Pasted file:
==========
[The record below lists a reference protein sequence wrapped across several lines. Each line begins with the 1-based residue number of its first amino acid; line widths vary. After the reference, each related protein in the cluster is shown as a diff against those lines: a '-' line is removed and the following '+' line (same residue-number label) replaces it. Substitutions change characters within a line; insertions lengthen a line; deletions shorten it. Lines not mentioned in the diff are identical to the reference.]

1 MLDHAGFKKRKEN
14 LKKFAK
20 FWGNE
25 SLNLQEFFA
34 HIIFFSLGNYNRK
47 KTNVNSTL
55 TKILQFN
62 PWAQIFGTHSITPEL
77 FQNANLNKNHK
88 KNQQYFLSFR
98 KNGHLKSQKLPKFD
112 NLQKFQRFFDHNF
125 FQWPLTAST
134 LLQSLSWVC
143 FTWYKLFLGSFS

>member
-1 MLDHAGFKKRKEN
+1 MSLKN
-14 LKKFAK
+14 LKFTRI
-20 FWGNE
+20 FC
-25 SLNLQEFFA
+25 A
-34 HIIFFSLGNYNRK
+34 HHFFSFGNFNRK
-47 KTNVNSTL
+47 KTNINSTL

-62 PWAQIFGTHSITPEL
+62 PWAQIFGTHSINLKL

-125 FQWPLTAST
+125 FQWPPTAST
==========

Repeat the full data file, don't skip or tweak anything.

[The record below lists a reference protein sequence wrapped across several lines. Each line begins with the 1-based residue number of its first amino acid; line widths vary. After the reference, each related protein in the cluster is shown as a diff against those lines: a '-' line is removed and the following '+' line (same residue-number label) replaces it. Substitutions change characters within a line; insertions lengthen a line; deletions shorten it. Lines not mentioned in the diff are identical to the reference.]

1 MLDHAGFKKRKEN
14 LKKFAK
20 FWGNE
25 SLNLQEFFA
34 HIIFFSLGNYNRK
47 KTNVNSTL
55 TKILQFN
62 PWAQIFGTHSITPEL
77 FQNANLNKNHK
88 KNQQYFLSFR
98 KNGHLKSQKLPKFD
112 NLQKFQRFFDHNF
125 FQWPLTAST
134 LLQSLSWVC
143 FTWYKLFLGSFS

>member
-1 MLDHAGFKKRKEN
+1 MSLKN
-14 LKKFAK
+14 LKFTRI
-20 FWGNE
+20 FC
-25 SLNLQEFFA
+25 A
-34 HIIFFSLGNYNRK
+34 HHFFSFGNFNRK
-47 KTNVNSTL
+47 KTNINSTL

-62 PWAQIFGTHSITPEL
+62 PWAQIFGTHSINLKL

-125 FQWPLTAST
+125 FQWPPTAST